The Gibraltar Rock Trail is the easiest route for a gradual climb of 182 meters in elevation. Hiking a distance of 2.6 kilometers return, you start and end the trail near the park boat launch. Running mostly parallel to the shore within a forest, you are protected from the sun.
Fortified by plenty of drinking water on hot days, families enjoy hiking this trail. Toward the end of the trail, you'll face a slightly steep climb, but there are places to sit, rest, and admire views along the way. Gibraltar Rock rewards all hikers who reach the summit with an outstanding vista of Paul Lake and a photogenic backdrop for selfies.
On the way down, you may opt to take the slightly longer trail through the campground to your start near the boat launch. You can also cool off at the park's 400-meter-long beach, which has a designated swimming area.
7. McArthur Island Loop Trail, McArthur Island Park
McArthur Island Loop Trail, part of McArthur Island Park, is an easy paved trail with delightful surprises around every corner. The south bank of this 3.4-kilometer trail follows the westward flow of the Thompson River. The protected back channel that separates the island from the North Shore neighborhood of Kamloops is a tranquil nature sanctuary.
During sunny days, you will be grateful for the trees that line the path and riverbank. Park benches are provided for taking rests and letting wildlife come into focus. You are likely to see shorebirds in the shallows and pollinating insects in the open-air Gregson Butterfly Garden.
Other wildlife such as deer and marmots make this park their home. You might not spot one of these furry critters, but chew marks on bark and downed trees are reminders that you are in the land of beaver.
This trail not only follows the perimeter of the island, but it also loops around the epicenter of Kamloops recreational facilities and playfields. Expect to see soccer and baseball matchups, and locals playing a round of mini-golf or frisbee golf.
During the winter, McArthur Island is where sports fans go to watch hockey games and curling bonspiels. In summertime after sunset, couples cozy up in the front seat of convertibles or outfitted loungers in the beds of pickups to catch the latest release at the Twin Rivers Drive-in. You might find that your late afternoon hike evolves into hours of things to do!
8. West Highlands Park Loop Trail
For an after-dinner stroll, West Highlands Park Loop is an easy 1.8-kilometer paved trail in a suburban neighborhood with nice views of the city lights after the glow of sunset. Even after dark, streetlights safely illuminate your steps and help you locate a park bench to sit and soak in the view.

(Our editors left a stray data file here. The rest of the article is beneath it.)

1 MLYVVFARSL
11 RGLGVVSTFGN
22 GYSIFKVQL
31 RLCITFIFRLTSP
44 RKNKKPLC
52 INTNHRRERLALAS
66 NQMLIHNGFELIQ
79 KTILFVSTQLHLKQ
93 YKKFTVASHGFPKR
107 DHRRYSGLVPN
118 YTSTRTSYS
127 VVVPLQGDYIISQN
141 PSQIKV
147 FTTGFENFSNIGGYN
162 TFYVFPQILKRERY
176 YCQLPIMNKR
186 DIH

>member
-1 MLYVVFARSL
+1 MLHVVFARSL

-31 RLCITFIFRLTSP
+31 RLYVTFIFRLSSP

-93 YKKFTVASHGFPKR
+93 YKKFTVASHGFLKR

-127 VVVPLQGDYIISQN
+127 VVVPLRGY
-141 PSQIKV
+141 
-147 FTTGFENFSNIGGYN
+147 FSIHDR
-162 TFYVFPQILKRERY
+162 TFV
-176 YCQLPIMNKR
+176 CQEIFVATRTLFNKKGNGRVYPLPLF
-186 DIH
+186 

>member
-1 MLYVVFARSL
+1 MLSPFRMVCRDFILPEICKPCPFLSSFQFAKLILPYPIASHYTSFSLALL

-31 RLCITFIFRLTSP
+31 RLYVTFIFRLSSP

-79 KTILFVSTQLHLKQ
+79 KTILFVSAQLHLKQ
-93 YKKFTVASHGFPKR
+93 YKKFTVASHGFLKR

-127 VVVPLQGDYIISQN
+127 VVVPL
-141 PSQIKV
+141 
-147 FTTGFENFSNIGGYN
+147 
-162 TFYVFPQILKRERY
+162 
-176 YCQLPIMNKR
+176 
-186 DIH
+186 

You will share this trail with locals walking their leashed dogs, getting fresh air, completing a morning run, or winding down the day with a late-afternoon jog. The trailhead with nearby restrooms is located off Pacific Way, up the hill two kilometers from the Trans-Canada Highway. It's only a 10-minute drive from downtown. Plus, it's wheelchair accessible. This is a Kamloops hike for everyone.
9. McConnell Lake Trail, McConnell Lake Provincial Park
In such an arid environment, a lakeside hike is uncommon in Kamloops. McConnell Lake Trail loops around a popular watering hole for locals who come here to fish trout. The trail is within the day-use provincial park of the same name, located 35 kilometers south of downtown.
Hiking the McConnell Lake Trail is ideal during the summer or fall, when trail conditions are dry and perfect for a refreshing post-hike swim. Access the park and trailhead from the pretty byway of Lac le Jeune Road that runs parallel to Highway 5 (Coquihalla). As you might expect, this 3.7-kilometer hike closely follows the shore. Other than steep short inclines above the lake, the trail presents virtually no elevation gain.
10. Isobel Lake Interpretive Trail
Families with young children or people seeking a nature trail in the country suitable for wheelchairs and strollers should consider making the scenic 27-kilometer drive north of downtown to the Isobel Lake Interpretive Trail. This 2.9-kilometer loop can be easily completed in an hour.
Isobel Lake is an appealing option for a lunch stop. Lakeside amenities include a picnic shelter, pit toilets, and benches. Rustic overnight camping is also available at the Isobel Lake Recreation Site.
Local volunteers dedicated thousands of hours to create a level, hard-surface, and boardwalk trail. You will have views of the lake, surrounding wetlands, and nearby mountains.
Expect plenty of bird life housed in marsh and forest habitats. Observation docks enable hikers to take a closer look at aquatic features that attract fish, birds, and mammals, such as beaver. For more information about plants and wildlife, check out the interpretative signs on the trail.